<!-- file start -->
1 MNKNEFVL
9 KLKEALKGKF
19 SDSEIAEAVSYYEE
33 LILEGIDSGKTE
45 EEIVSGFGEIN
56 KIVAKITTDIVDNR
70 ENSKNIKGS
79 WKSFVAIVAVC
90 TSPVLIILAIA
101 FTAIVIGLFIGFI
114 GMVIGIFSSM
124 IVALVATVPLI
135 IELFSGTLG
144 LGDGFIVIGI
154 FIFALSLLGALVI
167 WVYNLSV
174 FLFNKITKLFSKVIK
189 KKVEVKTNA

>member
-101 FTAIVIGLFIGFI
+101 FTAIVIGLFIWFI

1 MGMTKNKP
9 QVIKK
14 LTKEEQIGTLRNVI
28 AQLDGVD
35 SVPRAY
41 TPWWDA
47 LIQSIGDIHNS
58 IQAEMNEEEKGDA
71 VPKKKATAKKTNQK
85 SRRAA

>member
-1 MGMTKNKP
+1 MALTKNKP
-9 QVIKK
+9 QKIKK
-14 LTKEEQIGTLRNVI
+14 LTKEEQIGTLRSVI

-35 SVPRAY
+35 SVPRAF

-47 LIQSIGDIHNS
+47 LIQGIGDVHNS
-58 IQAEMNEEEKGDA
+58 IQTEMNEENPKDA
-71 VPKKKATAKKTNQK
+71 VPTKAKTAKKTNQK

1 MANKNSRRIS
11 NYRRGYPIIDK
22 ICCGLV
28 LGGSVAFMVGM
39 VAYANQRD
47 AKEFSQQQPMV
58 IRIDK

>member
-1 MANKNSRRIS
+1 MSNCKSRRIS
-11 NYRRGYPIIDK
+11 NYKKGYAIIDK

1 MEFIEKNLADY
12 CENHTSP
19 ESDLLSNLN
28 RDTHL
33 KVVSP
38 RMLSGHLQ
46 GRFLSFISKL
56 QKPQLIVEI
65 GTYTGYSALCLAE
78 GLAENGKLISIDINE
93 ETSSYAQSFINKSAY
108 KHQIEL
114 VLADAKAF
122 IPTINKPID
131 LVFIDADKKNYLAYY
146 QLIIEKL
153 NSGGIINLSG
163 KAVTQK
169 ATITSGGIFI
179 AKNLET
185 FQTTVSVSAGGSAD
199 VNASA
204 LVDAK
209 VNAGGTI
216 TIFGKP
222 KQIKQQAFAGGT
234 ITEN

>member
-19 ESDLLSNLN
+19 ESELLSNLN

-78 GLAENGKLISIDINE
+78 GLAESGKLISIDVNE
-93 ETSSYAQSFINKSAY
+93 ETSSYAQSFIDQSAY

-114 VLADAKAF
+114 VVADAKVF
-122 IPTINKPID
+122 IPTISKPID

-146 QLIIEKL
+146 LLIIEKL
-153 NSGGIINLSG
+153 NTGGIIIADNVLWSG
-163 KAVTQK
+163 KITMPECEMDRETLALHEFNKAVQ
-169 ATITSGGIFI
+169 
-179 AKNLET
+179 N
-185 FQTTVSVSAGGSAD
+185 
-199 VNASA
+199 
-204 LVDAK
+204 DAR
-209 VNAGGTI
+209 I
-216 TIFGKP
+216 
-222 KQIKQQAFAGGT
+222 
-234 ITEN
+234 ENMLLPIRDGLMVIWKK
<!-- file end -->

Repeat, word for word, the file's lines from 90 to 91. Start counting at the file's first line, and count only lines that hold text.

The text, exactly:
+78 GLAESGKLISIDVNE
-93 ETSSYAQSFINKSAY